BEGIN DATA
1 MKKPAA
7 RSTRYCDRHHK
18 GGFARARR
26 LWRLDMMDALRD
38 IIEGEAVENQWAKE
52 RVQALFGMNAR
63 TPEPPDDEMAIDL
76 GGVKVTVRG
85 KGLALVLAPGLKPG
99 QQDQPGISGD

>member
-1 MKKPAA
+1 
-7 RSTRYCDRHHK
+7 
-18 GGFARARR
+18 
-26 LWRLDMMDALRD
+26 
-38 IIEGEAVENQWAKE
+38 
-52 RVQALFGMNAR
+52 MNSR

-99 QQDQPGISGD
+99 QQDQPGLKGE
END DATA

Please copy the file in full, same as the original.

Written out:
1 MKKPAA
7 RSTRYCDRHHK
18 GGFARARR
26 LWRLDMMDALRD
38 IIEGEAVENQWAKE
52 RVQALFGMNAR
63 TPEPPDDEMAIDL
76 GGVKVTVRG
85 KGLALVLAPGLKPG
99 QQDQPGISGD

>member
-1 MKKPAA
+1 
-7 RSTRYCDRHHK
+7 
-18 GGFARARR
+18 
-26 LWRLDMMDALRD
+26 
-38 IIEGEAVENQWAKE
+38 
-52 RVQALFGMNAR
+52 MNSR

-99 QQDQPGISGD
+99 QQDQPGLKGE